This week, Dunfermline shut down a stand to save money, Celtic fans are under scrutiny and Jackie McNamara writes a sitcom about his life in Scottish football.
Tynecastle under siege
The players of Hearts had payment of their wages delayed for the second successive month before 33 were paid on Thursday. The Edinburgh club have said that a £1 million tax bill was the cause of this delay, which does nothing to ease concerns about their future.
There have now been numerous problems with players' wages and the late payment of business debt. The revelation of this tax bill only adds to the air of impending calamity at Tynecastle. Hearts owner Vladimir Romanov recently said he has lost his passion for Scottish football and is seeking to either dilute or dispose of his controlling interest in the club.
Hearts have run up an estimated debt of £30 million, most of which is owed to the Lithuanian bank also controlled by Romanov. They are the only club in Scotland whose wage bill exceeded turnover at the last count. They operate on a precipice that has now started to crumble.
Even their short-term funding strategy appears dependent on deal making with Her Majesty's Revenue and Customs, which refused to settle on the tax bill, and the expectation of their former goalkeeper, Craig Gordon, to make sufficient appearances for Sunderland to trigger an additional payment on his 2007 transfer. Gordon had knee surgery in April, is a month away from a return and even then is far from assured of a place in the Sunderland team.
Last weekend John Robertson, a former manager under Romanov as well as a hero for a generation of Hearts supporters during his time as their ace goalscorer, talked of an 'AFC Heart of Midlothian' carrying on the name of the club should they fail to survive the current storm. Sadly, it was an entirely believable scenario.
After Rangers ugly run-ins with the law over songs sung by sections of their support in recent years, Celtic now face similar scrutiny. They are the subject of separate investigations by UEFA and the SPL over supporters' conduct against Rennes in the Europa League and at home to Hibernian in domestic competition. On both counts, it is alleged that Celtic supporters sang songs in support of the IRA. Background reading on the songbooks and politics of both Old Firm clubs is, as always, recommended for a fuller understanding of this story.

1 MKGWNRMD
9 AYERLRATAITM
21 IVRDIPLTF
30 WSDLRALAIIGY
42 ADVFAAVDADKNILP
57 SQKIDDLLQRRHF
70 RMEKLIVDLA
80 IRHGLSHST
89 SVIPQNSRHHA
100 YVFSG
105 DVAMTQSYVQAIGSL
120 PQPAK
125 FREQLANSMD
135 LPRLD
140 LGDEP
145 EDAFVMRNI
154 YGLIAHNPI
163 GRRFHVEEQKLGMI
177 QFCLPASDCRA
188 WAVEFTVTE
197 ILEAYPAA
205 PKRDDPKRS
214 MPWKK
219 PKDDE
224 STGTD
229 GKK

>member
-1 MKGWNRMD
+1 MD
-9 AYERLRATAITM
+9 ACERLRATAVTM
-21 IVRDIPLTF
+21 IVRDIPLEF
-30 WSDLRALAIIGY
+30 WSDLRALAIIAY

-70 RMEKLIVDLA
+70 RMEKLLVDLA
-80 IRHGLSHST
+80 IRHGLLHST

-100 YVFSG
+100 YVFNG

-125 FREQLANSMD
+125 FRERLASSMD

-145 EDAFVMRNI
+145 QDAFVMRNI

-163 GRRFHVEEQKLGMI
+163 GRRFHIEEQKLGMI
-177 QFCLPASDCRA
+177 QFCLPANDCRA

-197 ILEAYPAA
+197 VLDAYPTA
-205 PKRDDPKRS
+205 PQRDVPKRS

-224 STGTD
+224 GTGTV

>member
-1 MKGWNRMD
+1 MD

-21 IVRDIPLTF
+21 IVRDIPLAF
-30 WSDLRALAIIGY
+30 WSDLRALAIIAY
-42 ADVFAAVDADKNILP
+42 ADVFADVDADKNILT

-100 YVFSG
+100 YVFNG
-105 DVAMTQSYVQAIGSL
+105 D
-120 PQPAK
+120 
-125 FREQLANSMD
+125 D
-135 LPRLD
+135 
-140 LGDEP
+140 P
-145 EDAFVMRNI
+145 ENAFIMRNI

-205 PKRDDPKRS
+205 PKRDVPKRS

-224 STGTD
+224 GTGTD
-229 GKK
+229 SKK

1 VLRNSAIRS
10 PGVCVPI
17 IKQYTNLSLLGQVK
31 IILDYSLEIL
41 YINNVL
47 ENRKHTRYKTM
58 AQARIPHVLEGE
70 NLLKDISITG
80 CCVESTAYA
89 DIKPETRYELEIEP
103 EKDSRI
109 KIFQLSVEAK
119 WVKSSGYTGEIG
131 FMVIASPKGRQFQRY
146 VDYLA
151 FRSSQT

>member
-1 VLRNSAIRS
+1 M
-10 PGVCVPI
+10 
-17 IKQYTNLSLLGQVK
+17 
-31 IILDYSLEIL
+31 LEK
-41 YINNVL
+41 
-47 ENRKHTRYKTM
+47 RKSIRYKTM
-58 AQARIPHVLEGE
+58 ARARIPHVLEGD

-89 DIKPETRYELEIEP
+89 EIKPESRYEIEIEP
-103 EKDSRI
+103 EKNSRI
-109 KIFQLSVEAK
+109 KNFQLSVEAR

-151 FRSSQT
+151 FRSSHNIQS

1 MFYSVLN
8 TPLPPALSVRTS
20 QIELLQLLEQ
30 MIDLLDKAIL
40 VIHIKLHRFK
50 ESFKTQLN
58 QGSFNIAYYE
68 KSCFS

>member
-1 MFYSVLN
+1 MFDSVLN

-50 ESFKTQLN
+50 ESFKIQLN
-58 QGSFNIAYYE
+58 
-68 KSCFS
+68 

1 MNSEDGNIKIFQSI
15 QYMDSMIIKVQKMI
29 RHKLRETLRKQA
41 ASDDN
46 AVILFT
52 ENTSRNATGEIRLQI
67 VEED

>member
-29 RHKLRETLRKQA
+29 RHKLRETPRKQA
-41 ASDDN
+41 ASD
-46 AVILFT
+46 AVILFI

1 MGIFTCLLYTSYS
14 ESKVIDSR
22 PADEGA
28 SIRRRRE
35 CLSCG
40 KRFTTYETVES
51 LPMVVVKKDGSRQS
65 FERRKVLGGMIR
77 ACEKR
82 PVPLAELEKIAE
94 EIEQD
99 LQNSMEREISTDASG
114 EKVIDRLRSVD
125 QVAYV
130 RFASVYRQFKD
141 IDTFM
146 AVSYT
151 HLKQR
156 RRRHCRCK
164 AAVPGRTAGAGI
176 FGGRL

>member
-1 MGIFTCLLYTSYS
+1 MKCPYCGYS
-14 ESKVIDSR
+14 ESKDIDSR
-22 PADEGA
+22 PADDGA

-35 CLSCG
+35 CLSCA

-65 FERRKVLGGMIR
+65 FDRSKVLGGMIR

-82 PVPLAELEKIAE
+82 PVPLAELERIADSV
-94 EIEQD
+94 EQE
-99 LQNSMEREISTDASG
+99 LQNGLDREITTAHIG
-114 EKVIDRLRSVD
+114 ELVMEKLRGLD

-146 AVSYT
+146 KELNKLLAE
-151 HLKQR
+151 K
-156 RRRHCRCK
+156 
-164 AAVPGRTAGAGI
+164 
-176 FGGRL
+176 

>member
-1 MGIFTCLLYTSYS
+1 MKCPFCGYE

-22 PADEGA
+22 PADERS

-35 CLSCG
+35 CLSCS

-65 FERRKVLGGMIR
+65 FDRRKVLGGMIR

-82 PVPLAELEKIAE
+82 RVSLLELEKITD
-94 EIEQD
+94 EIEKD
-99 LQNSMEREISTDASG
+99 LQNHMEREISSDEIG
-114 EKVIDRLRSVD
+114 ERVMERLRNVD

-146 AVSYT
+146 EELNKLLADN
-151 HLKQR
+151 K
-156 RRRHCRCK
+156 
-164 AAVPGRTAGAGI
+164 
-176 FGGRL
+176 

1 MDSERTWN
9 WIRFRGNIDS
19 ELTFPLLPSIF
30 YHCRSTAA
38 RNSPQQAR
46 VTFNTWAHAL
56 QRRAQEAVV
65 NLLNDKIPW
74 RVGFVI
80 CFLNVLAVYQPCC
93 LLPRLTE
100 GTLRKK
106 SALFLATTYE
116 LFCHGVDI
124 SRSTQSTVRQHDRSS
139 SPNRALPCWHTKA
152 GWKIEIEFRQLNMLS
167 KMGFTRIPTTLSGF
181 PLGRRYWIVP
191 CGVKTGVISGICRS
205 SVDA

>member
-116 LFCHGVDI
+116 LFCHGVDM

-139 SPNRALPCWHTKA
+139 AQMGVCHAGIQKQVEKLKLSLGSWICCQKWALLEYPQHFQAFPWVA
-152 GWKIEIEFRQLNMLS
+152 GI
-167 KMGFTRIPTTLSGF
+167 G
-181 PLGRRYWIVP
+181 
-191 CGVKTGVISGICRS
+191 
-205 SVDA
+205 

The Celtic chief executive, Peter Lawwell, warned supporters about pro-IRA songs at the club's annual general meeting, describing such conduct as 'unacceptable' and 'embarrassing'. The failure to heed such warning is remarkable given the precedent set by supporters of their great rivals from across Glasgow. Rangers were repeatedly fined by UEFA before receiving a ban on their supporters travelling to an away European tie.
Dunfermline Athletic are to close their North Stand at East End Park to save policing and stewarding costs. Attendances for the Fife club will almost certainly be unaffected as they rarely necessitate the use of four stands.
This is another snapshot of the financial squeeze being placed on the SPL, and a reminder of the folly that once saw the top league demand that all of its member clubs occupied a 10,000 all-seater stadium. Dunfermline's average attendance is 4500 and their capacity is over 11,000.
Dunfermline believe the move will save the club over £20,000 per season, while the club have previously stated that they must find a saving of £100,000 in running costs by the end of their first season back in the SPL. Last month they looked into putting some matches on without a police presence inside the stadium.
Cashing in on controversy
Unpaid wages, illicit chanting and ghost stands. Bad news for the SPL? Not if you ask Neil Doncaster, the league's chief executive. He claimed this week that all this off-field hokum was great for business as he seeks a new headline sponsor for his 'product'. The current deal with the Clydesdale Bank is up in 2013.
"I think there's clearly a very high level of exposure that the league gets from those sorts of issues and that clearly creates a real opportunity for any companies coming in who want to maximise the exposure for their brands," he said.
Quite which brands wish to be associated with financial ruin and sectarianism are unclear, but you have to admire the pragmatism of football's own PT Barnum.
A far more appropriate way to respond to the current situation in Scotland has been found by Jackie McNamara, the former Scotland player and current manager of Partick Thistle of the First Division.
This week, an Edinburgh cinema showed a preview of the sitcom he has written and helped produce based on events from his career in Scottish football.
McNamara played in a great Celtic team, alongside Henrik Larsson, that reached the final of the UEFA Cup in an altogether different era.
If one of today's players write a script on their current experience, it's more likely to fall somewhere between tragedy and farce.